While we drink, nothing shows but the smile that will not come.
The wax candles feel, suffer at partings:
Their tears drip for us until the sky brightens.
Tu Mu (803-52)
From: Poems of the Late T’ang translated from the Chinese with an introduction by A.C. Graham Harmondsworth: Penguin, 1965
Of this poet, Graham says: “Tu Mu is most admired as the master of chueh-chu, the New Style quatrain with an AABA rhyme scheme, like that of Omar Khayyam. The swift elegance of his verses, running effortlessly within strict formal limits, cannot be captured in my easy-going sprung rhythms.”
TurnMe to Gold: 108 Poems of Kabir (1) is a beautiful book, and the fruit of “five years spent in the unremitting presence of Kabir”. For Andrew Harvey, “Kabir is far more than a poet; he is a universal initiatory field, as expansive as Rumi and as embodied, radical and ferocious as Jesus”. Harvey himself is more than a translator, working with his “whole mind, heart and body on breathing and living his words, the fierce temperature of his truth” and speaking of his own work as “strange, precise” and “ecstatic”. I do not think of this post as an attempted book review, since both Kabir and Harvey are asking to be met rather than evaluated. Rather, I am attempting an act of recognition.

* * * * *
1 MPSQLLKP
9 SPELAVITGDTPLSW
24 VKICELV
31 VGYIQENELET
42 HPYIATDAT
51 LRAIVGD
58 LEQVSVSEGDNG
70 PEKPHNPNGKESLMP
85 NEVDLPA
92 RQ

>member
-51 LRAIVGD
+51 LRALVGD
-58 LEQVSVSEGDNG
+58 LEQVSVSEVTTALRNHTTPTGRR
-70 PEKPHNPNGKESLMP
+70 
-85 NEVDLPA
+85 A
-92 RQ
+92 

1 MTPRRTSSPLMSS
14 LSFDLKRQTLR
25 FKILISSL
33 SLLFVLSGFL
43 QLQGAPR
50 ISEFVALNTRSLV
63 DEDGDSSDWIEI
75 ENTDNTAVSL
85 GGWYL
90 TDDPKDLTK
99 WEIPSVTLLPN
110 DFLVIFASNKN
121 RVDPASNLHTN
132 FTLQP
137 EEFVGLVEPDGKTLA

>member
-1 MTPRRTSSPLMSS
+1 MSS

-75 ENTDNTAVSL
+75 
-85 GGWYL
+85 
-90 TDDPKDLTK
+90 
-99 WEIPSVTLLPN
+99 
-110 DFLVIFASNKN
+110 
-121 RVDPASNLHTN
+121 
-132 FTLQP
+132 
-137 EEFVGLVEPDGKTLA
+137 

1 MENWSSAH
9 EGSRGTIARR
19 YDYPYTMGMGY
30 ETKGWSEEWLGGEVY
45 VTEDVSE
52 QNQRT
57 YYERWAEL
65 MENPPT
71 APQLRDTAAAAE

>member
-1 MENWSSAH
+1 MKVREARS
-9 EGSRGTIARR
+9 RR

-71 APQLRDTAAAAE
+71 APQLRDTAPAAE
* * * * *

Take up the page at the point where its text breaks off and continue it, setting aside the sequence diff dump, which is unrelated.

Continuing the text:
I have written about Kabir’s work before in this blog. In the past I have used other translations (2,3), particularly Robert Bly’s. Having now read Harvey’s work, I am clear that it would now be my first port of call when engaging with Kabir, whilst retaining my respect for the other translations and feeling glad to have them. When a text from another language, culture and time is important to me, I like to have multiple translations. Turn Me to Gold has the additional merit of Brett Hurd’s accompanying photographs of modern Varanasi.
A weaver by trade but a poet-singer by calling, Kabir lived in the Varanasi (Benares) of the fifteenth century. His philosophy incorporated various beliefs of both Muslims and Hindus and later became one of the major influences behind Sikhism. Like Rumi, further to the west and generations earlier, he followed a devotional and ecstatic path, and like Rumi he tried to be a bridge builder between traditions. His work, written as songs for public performance with musical accompaniment, was enduringly popular, surviving in late manuscripts from different parts of India, which show modification over time by the region, religion and caste position of generations of listeners. Kabir experienced himself as filled with the Divine, simply, directly and completely, and so was not a friend of religious formalism or extreme practices done for their own sake:
“I’m not in austerities, not in meditation,
Not in feasts, not in fasts,
Not in rituals laid down in sacred texts,
Not in yogic exercises –
Look for Me with passionate sincerity,
I’ll be beside you immediately.
Kabir says; Listen to Me –
Where your deepest faith is, I am.
Kabir had no truck with waiting for an afterlife: “everyone says they’re going to ‘Heaven. Where this ‘Heaven’ is, I don’t know … As long as you look for ‘Heaven’, you’ll never find your home’. To come alive, spiritual experience needs to be present and embodied:
“More than anything else
I cherish at heart,
What in this world
Makes me live
A limitless life”.